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Thread: Crypt tonkinensis

  1. #1
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    Default Crypt tonkinensis

    I received some very badly melted C. tonkinensis from LCA a while ago (which has been replaced since) and I planted the corms but I have only had one plant sprout which does not look at all like C. tonkinensis - in its submerse state, anyway. Thoughts?

    Last edited by Cryptocorynus; 25-06-16 at 04:17 PM.

  2. #2
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    You might need a flower though?

    What's on the left? H tennellus?

  3. #3
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    I probably will need a flower to tell. I just got a bit confused as it's foliage here is so different to it's wispy submerse foliage.

    Quote Originally Posted by Rebel View Post
    What's on the left? H tennellus?
    On the left is Cryptocoryne parva.

  4. #4
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    PM Grubs also. He has a big collection. Do you keep those crypts outside in the winter weather??

  5. #5
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    Quote Originally Posted by Rebel View Post
    PM Grubs also. He has a big collection. Do you keep those crypts outside in the winter weather??
    I was thinking about PMing Grubs, but haven't heard back from him in regards to a previous message, so decided against it. I most likely will in the next few days.

    As for the crypts, I have them in a large hothouse, so they're fine over winter.

  6. #6

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    Tonkinensis from LCA is C. crispatula var. kubotae (new name) and in my tanks emersed looks the same as the submersed which is like a very thin grass and the growing point is lower than the soil surface (so you dont see any "trunk" at the base of the leaves). The plant circled in the OP seems too broad but is perhaps a bit small to ID at this point. Interesting shape however - I had a small C. usteriana that looked a bit like that - or could be a balansae thats too small yet to have speed bumps.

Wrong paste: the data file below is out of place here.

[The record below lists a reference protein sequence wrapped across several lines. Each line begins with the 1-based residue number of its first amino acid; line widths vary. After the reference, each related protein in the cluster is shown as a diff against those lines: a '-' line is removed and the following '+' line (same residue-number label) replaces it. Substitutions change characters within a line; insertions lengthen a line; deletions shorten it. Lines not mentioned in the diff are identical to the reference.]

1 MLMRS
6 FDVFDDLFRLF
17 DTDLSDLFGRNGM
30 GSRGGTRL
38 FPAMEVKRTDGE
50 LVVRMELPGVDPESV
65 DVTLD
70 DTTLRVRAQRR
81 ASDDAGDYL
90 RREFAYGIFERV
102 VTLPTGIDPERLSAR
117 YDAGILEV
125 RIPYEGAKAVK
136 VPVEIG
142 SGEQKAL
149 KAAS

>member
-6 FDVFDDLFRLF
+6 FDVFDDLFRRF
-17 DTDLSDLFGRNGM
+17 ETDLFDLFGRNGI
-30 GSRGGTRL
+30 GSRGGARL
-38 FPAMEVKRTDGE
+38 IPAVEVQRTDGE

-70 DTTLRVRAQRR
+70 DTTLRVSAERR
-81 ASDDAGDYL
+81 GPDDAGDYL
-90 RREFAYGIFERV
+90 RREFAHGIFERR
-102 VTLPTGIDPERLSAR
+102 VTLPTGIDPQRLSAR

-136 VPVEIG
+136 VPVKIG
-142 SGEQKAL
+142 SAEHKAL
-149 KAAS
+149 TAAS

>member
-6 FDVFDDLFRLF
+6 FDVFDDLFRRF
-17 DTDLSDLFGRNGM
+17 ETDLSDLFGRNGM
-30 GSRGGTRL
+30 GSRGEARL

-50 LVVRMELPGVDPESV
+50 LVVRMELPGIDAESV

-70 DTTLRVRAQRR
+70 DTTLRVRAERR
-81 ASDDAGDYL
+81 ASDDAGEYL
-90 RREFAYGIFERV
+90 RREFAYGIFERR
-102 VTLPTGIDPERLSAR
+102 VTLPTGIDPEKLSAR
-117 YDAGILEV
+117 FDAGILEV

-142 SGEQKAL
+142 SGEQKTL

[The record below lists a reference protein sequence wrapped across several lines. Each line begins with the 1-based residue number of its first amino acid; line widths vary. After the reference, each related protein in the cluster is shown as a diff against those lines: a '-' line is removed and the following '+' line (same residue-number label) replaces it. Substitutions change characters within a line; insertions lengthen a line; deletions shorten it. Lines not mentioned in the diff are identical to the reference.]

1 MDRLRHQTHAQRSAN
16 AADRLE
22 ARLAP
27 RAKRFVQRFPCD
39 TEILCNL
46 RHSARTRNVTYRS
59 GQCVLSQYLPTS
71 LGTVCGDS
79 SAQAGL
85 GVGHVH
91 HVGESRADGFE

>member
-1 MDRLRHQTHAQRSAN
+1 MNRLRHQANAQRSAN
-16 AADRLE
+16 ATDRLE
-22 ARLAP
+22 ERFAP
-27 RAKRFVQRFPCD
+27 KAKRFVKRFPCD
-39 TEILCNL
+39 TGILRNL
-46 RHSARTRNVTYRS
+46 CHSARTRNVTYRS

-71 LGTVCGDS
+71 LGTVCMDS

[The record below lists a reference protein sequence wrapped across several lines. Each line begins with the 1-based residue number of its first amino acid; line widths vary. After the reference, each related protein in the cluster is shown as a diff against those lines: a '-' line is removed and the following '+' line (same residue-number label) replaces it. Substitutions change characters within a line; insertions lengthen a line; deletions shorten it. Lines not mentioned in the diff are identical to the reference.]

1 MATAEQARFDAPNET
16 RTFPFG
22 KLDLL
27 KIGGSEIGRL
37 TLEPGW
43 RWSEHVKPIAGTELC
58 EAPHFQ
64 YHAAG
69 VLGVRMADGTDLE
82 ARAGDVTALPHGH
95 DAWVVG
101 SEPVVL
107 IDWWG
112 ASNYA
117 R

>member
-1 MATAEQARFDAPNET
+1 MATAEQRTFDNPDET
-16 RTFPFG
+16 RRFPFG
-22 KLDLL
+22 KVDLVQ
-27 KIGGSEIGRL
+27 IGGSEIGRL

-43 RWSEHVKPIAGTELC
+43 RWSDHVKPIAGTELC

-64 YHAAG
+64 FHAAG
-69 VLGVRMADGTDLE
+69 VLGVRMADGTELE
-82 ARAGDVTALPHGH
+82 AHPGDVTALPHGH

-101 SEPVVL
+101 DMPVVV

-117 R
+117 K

That said - crypts do some weird stuff when small. Best bet is to grow it out (as I'm sure you plan to) and see what happens.
    Last edited by Grubs; 25-05-16 at 07:55 PM.

  7. #7
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    Quote Originally Posted by Grubs View Post
    Tonkinensis from LCA is C. crispatula var. kubotae (new name) and in my tanks emersed looks the same as the submersed which is like a very thin grass and the growing point is lower than the soil surface (so you dont see any "trunk" at the base of the leaves). The plant circled in the OP seems too broad but is perhaps a bit small to ID at this point. Interesting shape however - I had a small C. usteriana that looked a bit like that - or could be a balansae thats too small yet to have speed bumps.

    That said - crypts do some weird stuff when small. Best bet is to grow it out (as I'm sure you plan to) and see what happens.
    Thanks a lot, Grubs. I guess I'll have to wait and see!

  8. #8
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    Any pics of the hot house? Do you mean a green house? Are you heating it in winter?

  9. #9
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    Hi Rebel, it is a hothouse/greenhouse, yes, (just so long as the doors are kept closed!). Here are some photos I just took.